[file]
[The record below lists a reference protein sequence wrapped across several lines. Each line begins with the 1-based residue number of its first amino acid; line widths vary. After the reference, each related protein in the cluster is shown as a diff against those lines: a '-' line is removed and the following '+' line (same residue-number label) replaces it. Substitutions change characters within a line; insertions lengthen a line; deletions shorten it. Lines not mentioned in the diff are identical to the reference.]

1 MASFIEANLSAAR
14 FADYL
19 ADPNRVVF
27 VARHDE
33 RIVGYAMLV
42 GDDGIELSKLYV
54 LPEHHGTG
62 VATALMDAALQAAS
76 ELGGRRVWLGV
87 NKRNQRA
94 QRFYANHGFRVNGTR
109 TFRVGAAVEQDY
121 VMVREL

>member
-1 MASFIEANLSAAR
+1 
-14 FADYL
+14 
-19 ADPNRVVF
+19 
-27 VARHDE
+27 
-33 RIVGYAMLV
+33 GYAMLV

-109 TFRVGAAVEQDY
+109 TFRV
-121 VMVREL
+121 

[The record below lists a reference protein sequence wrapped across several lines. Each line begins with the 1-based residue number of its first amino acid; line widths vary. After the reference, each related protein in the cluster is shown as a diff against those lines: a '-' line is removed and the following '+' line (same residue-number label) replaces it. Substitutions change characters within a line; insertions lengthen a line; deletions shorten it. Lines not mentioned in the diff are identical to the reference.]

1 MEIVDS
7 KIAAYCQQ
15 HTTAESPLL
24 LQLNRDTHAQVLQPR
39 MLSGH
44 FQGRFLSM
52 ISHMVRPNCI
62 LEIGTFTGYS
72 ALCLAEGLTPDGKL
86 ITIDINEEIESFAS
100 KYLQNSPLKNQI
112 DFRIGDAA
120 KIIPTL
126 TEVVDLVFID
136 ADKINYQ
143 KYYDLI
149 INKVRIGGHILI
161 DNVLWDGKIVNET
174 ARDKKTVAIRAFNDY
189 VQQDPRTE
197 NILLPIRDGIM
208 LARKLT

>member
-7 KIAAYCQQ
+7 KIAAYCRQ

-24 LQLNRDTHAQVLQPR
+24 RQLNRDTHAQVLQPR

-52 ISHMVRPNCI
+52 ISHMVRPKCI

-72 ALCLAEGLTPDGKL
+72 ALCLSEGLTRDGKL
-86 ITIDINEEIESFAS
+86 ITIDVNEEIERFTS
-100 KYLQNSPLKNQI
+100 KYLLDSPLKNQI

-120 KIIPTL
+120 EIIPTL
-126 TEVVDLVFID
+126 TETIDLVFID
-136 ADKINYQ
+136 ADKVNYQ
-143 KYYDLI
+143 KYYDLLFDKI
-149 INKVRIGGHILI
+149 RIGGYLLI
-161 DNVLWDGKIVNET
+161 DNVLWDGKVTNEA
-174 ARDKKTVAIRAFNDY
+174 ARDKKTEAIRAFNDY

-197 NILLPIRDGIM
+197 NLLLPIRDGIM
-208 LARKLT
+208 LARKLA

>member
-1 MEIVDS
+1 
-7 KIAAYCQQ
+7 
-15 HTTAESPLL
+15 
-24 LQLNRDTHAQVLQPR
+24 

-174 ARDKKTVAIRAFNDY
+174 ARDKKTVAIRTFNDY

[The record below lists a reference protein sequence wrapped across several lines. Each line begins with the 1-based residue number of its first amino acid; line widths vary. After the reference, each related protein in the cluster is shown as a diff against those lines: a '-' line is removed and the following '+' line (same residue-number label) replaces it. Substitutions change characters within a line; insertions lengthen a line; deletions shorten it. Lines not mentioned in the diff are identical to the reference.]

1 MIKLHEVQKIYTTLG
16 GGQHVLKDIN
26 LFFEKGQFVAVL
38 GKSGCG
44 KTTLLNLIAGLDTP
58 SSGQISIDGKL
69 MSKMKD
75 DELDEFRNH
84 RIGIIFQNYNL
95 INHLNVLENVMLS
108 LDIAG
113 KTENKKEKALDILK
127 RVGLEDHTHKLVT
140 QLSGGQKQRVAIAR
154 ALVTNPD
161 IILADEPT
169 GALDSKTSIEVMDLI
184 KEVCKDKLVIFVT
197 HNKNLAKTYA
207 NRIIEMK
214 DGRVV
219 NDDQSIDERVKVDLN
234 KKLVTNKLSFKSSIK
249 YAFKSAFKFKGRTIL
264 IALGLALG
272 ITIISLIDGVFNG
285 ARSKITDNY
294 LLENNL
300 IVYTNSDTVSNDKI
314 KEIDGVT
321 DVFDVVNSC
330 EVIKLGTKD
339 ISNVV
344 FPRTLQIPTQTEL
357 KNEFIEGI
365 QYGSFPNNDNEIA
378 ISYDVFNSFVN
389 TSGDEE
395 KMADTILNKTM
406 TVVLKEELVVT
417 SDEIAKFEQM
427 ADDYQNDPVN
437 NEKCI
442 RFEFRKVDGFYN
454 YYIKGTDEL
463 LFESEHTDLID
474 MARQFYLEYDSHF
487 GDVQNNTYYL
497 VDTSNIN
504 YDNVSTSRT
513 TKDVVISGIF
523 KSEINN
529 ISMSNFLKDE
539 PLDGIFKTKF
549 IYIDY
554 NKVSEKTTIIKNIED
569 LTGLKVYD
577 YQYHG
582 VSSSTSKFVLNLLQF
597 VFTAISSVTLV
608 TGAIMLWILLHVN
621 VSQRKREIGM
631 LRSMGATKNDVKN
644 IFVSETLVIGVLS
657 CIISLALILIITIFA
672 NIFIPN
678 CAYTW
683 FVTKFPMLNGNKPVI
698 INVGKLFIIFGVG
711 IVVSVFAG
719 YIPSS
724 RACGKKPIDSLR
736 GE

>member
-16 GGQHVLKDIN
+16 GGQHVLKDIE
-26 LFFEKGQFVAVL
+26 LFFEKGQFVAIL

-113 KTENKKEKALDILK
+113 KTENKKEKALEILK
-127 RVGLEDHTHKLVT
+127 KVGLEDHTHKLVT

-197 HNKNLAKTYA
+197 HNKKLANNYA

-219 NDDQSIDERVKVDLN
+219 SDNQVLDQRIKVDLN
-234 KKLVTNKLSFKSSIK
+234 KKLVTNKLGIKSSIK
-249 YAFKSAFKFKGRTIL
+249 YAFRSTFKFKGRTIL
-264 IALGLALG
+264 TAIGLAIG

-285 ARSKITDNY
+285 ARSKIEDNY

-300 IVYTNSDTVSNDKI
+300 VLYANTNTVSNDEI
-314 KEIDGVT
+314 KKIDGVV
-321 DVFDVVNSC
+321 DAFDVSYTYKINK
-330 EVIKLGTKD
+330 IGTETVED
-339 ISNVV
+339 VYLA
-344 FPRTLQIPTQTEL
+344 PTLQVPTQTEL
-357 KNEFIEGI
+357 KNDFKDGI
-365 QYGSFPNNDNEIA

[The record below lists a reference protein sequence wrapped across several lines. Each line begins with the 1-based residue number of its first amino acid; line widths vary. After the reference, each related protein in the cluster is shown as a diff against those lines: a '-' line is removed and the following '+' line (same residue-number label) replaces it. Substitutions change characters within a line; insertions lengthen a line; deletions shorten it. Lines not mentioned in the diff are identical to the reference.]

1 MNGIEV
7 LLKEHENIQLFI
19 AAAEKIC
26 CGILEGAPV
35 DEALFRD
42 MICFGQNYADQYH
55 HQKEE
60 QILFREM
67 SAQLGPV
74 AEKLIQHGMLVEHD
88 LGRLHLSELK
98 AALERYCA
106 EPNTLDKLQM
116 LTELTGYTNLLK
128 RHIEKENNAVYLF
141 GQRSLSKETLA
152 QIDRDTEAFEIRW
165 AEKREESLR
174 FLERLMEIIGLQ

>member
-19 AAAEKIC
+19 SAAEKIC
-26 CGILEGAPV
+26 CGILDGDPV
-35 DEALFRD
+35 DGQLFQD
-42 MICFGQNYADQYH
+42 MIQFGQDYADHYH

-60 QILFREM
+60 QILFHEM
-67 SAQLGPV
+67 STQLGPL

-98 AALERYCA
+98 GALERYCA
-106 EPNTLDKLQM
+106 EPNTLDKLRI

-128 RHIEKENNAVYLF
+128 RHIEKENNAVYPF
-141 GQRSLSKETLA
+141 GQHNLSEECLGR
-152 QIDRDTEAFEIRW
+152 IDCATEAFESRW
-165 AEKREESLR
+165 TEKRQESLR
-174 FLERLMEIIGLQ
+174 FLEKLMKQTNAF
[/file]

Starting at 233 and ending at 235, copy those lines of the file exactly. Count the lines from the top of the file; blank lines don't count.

+42 MIQFGQDYADHYH

-60 QILFREM
+60 QILFHEM